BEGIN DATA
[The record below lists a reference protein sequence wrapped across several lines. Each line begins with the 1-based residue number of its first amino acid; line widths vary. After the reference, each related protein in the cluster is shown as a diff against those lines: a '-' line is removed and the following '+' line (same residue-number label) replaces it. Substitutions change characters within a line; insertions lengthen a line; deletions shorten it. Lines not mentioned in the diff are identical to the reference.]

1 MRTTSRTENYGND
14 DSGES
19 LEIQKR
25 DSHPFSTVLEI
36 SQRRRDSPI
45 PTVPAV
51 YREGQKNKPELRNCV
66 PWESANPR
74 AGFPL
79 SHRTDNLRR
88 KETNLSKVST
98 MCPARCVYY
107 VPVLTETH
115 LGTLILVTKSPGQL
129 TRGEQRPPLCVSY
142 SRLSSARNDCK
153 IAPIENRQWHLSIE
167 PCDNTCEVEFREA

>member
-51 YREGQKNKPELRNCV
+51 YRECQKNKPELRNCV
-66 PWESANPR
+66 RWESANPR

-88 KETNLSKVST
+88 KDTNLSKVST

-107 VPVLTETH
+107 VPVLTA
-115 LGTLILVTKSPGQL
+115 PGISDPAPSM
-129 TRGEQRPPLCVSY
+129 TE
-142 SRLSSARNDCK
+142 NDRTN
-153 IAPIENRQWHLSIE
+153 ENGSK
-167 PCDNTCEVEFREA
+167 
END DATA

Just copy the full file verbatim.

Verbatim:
[The record below lists a reference protein sequence wrapped across several lines. Each line begins with the 1-based residue number of its first amino acid; line widths vary. After the reference, each related protein in the cluster is shown as a diff against those lines: a '-' line is removed and the following '+' line (same residue-number label) replaces it. Substitutions change characters within a line; insertions lengthen a line; deletions shorten it. Lines not mentioned in the diff are identical to the reference.]

1 MRTTSRTENYGND
14 DSGES
19 LEIQKR
25 DSHPFSTVLEI
36 SQRRRDSPI
45 PTVPAV
51 YREGQKNKPELRNCV
66 PWESANPR
74 AGFPL
79 SHRTDNLRR
88 KETNLSKVST
98 MCPARCVYY
107 VPVLTETH
115 LGTLILVTKSPGQL
129 TRGEQRPPLCVSY
142 SRLSSARNDCK
153 IAPIENRQWHLSIE
167 PCDNTCEVEFREA

>member
-51 YREGQKNKPELRNCV
+51 YRECQKNKPELRNCV
-66 PWESANPR
+66 RWESANPR

-88 KETNLSKVST
+88 KDTNLSKVST

-107 VPVLTETH
+107 VPVLTA
-115 LGTLILVTKSPGQL
+115 PGISDPAPSM
-129 TRGEQRPPLCVSY
+129 TE
-142 SRLSSARNDCK
+142 NDRTN
-153 IAPIENRQWHLSIE
+153 ENGSK
-167 PCDNTCEVEFREA
+167 